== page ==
Impact of long-distance (up to 3.500 km) deceased donor liver transportation on cold ischemia time, initial graft function and transplant outcomes
Rationale. Currently, a long-distance transportation of the deceased donor livers is not a routine practice for Russian transplantation centers; therefore, a research-based analysis of even relatively small single-center experience seems to be a topical task.The study purpose was to evaluate the impact of long-distance donor liver transportation on the cold ischemia time, the initial graft function as well as on immediate and long-term transplant outcomes.Material and methods. The retrospective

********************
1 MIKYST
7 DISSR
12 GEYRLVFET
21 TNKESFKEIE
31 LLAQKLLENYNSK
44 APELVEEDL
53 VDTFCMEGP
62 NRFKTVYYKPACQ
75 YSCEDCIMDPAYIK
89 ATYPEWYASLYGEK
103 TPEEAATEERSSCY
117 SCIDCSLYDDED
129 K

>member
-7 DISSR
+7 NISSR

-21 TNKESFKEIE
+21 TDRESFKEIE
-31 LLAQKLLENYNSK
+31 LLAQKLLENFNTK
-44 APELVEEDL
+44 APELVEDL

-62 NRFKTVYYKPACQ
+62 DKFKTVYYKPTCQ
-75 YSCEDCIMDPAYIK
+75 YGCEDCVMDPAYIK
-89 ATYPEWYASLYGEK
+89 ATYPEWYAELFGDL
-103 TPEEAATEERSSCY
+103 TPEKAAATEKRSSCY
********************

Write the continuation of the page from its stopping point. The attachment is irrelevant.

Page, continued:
... . The retrospective single-center study included the data on specific features and results of 72 consecutive deceased donor liver transplantations. The cases were allocated into two groups depending on cold ischemia time: for less than 9 hours (group 1; n = 41) and for 9 hours or longer (group 2; n = 31). The parameters of donor organ transportation, characteristics of donors and recipients, specific features of surgery and the early postoperative period, immediate and long-term outcomes were compared between the groups. For the entire sample size, the relationship between the distance from the donor hospital to the transplant center, the transportation type and time, and the cold ischemia time were assessed.Results. Donor livers were delivered from hospitals 40-3500 km away from the transplant center, including by using regular air flights in 67% of cases. Transportation time varied from 1 to 8 h (median 3.5 h), which made 41% (interquartile range: 35-54%) of cold ischemia time.No statistically significant differences between the groups were seen in the donor, recipient and surgery characteristics. The median distance was 509 km in group 1 (interquartile range 130-1321 km), and 1321 in group 2 (interquartile range 897-3441 km), p<0.001; transportation time was 3.5 h (interquartile range : 2.5–4.7 h) and 3.5 h (interquartile range: 3.3–7.0 h), p = 0.022, the cold ischemia time was 8 h (interquartile range: 7–9.5 h) and 10 hours (interquartile range: 9-10.5 h), p <0.001, in group 1 and group 2, respectively, the difference being statistically significant for all parameters. Despite the tendency to increases in the incidence of the early allograft dysfunction (6/41 in group 1, 9/31 in group 2; p = 0.155), primary graft non-function (1/41 in group 1, 3/31 in group 2; p = 0.308), and the graft loss incidence during the first 6 weeks (4/41 in group 1; 7/31 in group 2; p = 0.189), these differences did not reach the statistical significance.Conclusion. The results of this retrospective study have confirmed the feasibility and clinical efficacy of donor liver transplantation after long-distance transportation. However, cold ischemia time exceeding 9 hours is the risk factor for poor initial graft function.